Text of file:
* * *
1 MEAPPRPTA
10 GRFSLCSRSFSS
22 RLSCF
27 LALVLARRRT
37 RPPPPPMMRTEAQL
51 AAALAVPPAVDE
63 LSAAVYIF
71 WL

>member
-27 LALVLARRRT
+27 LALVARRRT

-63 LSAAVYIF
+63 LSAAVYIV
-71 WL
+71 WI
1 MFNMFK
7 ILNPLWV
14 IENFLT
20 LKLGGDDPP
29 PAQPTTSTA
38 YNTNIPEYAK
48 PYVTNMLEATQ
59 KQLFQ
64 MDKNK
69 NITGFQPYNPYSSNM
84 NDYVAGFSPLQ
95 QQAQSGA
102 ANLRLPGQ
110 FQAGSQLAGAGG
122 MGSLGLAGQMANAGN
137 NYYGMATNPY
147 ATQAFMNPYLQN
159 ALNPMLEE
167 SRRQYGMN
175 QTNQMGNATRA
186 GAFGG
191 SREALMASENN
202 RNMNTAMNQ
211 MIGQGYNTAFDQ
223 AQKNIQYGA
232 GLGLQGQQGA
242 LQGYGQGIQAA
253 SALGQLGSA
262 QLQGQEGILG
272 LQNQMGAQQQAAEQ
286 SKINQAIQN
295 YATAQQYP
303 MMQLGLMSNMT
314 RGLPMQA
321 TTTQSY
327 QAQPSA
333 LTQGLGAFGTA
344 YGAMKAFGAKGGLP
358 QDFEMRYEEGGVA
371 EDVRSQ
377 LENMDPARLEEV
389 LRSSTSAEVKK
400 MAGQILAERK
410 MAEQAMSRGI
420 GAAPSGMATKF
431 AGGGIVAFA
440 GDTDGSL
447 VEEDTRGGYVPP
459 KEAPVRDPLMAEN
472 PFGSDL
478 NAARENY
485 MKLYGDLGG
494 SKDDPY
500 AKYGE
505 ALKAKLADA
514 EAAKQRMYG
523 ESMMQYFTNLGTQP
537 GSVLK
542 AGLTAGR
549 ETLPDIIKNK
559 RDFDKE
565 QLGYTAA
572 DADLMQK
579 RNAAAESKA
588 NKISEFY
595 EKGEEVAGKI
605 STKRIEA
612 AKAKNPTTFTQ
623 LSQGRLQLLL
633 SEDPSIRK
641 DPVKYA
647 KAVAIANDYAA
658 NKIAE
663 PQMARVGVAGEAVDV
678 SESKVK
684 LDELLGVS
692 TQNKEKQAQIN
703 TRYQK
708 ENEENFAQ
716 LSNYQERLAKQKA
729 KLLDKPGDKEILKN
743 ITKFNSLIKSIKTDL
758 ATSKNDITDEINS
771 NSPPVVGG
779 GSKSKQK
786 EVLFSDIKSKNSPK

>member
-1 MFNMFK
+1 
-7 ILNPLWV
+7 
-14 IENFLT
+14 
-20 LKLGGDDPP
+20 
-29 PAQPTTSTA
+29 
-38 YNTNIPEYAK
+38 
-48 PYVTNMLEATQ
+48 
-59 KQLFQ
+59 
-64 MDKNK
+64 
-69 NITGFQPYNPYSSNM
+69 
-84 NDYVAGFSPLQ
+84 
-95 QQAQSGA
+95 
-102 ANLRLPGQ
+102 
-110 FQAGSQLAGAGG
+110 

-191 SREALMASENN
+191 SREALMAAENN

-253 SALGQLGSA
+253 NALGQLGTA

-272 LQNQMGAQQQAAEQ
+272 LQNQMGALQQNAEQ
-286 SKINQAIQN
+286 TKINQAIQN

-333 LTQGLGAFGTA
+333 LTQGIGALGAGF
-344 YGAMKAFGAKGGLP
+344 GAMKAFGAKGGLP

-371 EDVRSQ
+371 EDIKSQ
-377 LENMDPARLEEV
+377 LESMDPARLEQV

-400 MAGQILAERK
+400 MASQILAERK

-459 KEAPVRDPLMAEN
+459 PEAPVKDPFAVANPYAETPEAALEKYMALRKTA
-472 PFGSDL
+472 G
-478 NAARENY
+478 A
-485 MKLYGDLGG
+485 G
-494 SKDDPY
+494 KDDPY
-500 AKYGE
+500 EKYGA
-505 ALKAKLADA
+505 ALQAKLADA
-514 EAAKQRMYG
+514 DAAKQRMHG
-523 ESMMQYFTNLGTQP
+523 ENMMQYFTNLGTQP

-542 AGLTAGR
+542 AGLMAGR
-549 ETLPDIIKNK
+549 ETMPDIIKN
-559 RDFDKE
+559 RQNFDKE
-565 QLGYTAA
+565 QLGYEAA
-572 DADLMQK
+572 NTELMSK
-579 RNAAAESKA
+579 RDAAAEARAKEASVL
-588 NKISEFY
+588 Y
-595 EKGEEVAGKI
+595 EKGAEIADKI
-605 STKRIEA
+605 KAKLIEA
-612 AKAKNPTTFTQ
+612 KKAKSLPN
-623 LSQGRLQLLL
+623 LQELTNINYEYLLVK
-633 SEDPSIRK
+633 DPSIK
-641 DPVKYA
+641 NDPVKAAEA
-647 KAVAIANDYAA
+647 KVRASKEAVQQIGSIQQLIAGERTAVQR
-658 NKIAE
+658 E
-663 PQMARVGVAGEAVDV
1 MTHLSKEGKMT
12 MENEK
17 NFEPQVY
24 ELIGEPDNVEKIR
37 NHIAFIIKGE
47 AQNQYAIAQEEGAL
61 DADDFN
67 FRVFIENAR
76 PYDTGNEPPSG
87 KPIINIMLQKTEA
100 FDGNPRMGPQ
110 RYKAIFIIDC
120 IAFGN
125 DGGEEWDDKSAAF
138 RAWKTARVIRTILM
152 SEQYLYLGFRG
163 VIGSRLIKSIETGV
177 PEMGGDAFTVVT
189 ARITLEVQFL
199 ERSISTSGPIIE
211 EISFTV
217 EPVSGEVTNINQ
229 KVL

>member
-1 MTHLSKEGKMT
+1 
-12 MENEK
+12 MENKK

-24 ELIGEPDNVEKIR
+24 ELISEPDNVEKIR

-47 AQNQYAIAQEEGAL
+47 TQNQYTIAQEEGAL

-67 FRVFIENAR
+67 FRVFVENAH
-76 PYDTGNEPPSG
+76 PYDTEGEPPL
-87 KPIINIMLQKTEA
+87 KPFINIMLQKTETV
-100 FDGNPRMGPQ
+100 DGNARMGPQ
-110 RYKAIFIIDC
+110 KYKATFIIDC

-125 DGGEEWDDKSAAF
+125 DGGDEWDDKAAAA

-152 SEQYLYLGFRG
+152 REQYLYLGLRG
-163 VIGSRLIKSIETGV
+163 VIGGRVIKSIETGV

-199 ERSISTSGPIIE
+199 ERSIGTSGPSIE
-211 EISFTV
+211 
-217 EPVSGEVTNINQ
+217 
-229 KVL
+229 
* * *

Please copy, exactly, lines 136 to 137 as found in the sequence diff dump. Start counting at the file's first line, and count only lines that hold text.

+272 LQNQMGALQQNAEQ
-286 SKINQAIQN